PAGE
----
Here’s what happened when 1988 Pulitzer Prize-winning American playwright Tony Kushner (“Angels in America”) discovered 17th century playwright Pierre Corneille (1606 to 1684). Credited with writing the first important French tragedy, “Le Cid,” the poet-playwright Corneille was destined to be replaced as the premiere French dramatist by Racine and was virtually eclipsed a few years later by Moliere. It is a shame more of his work isn’t produced. It is our good fortune, however, to know that at least one of Corneille’s plays, out of a considerable canon of comedies and tragedies, has been deemed worthy of resurrection and adaptation by no less a master of words than Kushner.
Kushner has breathed new life into one of Corneille’s late comedies, “The Illusion” (“L’Illusion Comique”). Although his adaptation has been popping up at various regional theaters for the past 22 years, it is now included in the Signature Theater season devoted to plays by Kushner. The season began with “Angels in America” presenting all three parts of the acclaimed socio-political epic. Because Kushner’s epic drama, “The Intelligent Homosexual’s Guide to Capitalism and Socialism with a Key to the Scriptures,” was a joint production between the Signature Theater, the Public Theater, and the Guthrie Theater in Minneapolis, it was presented at the Public Theater where it just concluded a month-long run.
At the Signature Theater, “The Illusion” is a notable departure from Kushner’s dramatic activism. Nevertheless, this new incarnation is still is notable for containing Kushner’s own philosophical and sociological musings on the various ways people love and lament. It happily also reveals the substance of Corneille’s invention and intention.
There is much to commend about this magical comedy. The magic in the play is quite literal and is approached with a gentle and even melancholy touch by director Michael Mayer. Mayer (“Spring Awakening”) has approached the play with an eye for keeping the mysterious/mystical decor appearing and disappearing to keep the audience intrigued by the darkening and diverging components of the play.
If one may assume that Kushner’s intent was to free the original from the formalities of its neo-classical prose and pretensions, he has succeeded. The staging seems like the adaptation itself operating in two worlds, one saucily French, the other sparklingly American.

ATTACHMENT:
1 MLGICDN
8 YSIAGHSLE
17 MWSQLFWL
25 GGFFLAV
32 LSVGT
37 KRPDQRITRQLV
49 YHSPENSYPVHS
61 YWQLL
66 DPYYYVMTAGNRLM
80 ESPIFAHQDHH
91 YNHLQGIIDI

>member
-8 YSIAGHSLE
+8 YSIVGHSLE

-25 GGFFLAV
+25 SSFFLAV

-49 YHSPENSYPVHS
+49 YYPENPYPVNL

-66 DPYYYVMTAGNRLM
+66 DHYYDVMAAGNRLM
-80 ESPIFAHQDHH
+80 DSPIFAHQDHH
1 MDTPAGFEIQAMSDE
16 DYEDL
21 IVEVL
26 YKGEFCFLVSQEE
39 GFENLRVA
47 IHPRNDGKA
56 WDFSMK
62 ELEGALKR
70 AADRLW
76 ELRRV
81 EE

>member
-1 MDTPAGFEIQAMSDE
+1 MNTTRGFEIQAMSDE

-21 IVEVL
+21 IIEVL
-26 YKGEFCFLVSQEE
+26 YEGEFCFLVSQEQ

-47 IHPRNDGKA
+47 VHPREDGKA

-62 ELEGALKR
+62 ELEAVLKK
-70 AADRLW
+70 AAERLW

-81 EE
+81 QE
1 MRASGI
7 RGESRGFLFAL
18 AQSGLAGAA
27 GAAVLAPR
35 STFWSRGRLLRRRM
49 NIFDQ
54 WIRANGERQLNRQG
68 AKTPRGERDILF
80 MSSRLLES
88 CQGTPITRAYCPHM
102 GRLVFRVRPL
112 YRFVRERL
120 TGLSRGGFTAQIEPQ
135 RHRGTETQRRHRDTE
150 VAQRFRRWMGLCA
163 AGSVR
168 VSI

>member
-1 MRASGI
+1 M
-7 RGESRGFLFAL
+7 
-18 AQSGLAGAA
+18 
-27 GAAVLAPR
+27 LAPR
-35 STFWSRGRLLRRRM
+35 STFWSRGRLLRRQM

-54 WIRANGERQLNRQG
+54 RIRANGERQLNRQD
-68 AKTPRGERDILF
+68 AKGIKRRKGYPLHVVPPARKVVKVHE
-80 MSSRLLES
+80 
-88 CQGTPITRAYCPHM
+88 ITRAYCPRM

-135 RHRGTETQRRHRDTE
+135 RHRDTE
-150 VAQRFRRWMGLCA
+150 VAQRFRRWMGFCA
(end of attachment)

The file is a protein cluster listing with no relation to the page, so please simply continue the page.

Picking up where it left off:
A magician’s powers are sought by a father to answer questions about his long estranged son. The 17th century fairytale-like fable must have been a puzzler and a dazzler in its time, but it more than expends its own mystique in this major re-shaping and re-telling. Pridamant (David Margulies), a wealthy lawyer of Avignon, is facing old age tormented by the sad reality that he banished his only son and heir from his home 15 years ago for a minor offense. He is desperate to reunite with his wild and incorrigible son (Finn Wittrock), who has not been heard of since. The old man goes to the cave of a magician, Alcandre (Lois Smith), to seek out her help. (In most productions, Alcandre is played by a man.)
This puts a wonderful spin on the character, as Smith creates a uniquely wry but also world-weary sorceress who seems particularly fond of toying with the old man. Smith’s last memorable performance at the Signature was in Horton Foote’s “A Trip to Bountiful.” She can now chalk up Alcandre as another one of her unforgettable portraits.
Her way of helping him find out what happened to the lost boy leads Pridamant down what seem to him like blind alleys. But the alleys that are conjured up are actually a trio of strange eye-opening illusions and romantic triangles, including some exciting sword fights. Two adversaries, played with brio and buffoonery by Sean Dugan and Peter Bartlett, vie for the love of three young maidens (all played delectably by the lovely Amanda Quaid). Merritt Wever is excellent as the cleverly coquetish handmaiden/confidante who offers some perceptive and by no means selfless observations.
If Pridamant isn’t necessarily happy with the means by which his questions are answered or with the answers themselves, the result is both touching and funny and affords him a chance to see that there are other worlds as real as his own. It is for us to see how much more there is to love and to discover in the world when we forgo what has been fixed and made rigid by society.
Variously known as Calisto, Clindor, and Theogenes, Wittrock adapts his good looks and assured countenance to all three characters while ever remaining the estranged son. To explain this further would destroy the lovely twist in the plot. The generally comically inclined Bartlett earns our sympathy if not our empathy as the cowardly and dim-witted rival Matamore. Theater veteran Margulies gives another of his amusingly sturdy performances as Pridamant, particularly as he learns of his son’s fate, one that proves quite a shocker to his conservative nature.
A weirdly wondrous world has been conjured by set designer Christine Jones and atmospherically embraced by Kevin Adams’s lighting. There is also humor and invention in Henry Stram’s performance as Alcandre’s deaf and voiceless servant, particularly as he underscores some of the action by playing the piano. All the strange and wondrous sounds in the play echo eerily thanks to sound designer Bray Poor. The 17th century haute couture by costume designer Susan Hilferty casts its own spell on the eyes.
If you are willing to allow your eyes and ears to deceive you, then you can trust that “The Illusion” will be a worthwhile reality. ***
“The Illusion,” through Sunday, July 17, Signature Theater, Peter Norton Space 555 West 42nd Street. $75. 212-244-PLAY (7529).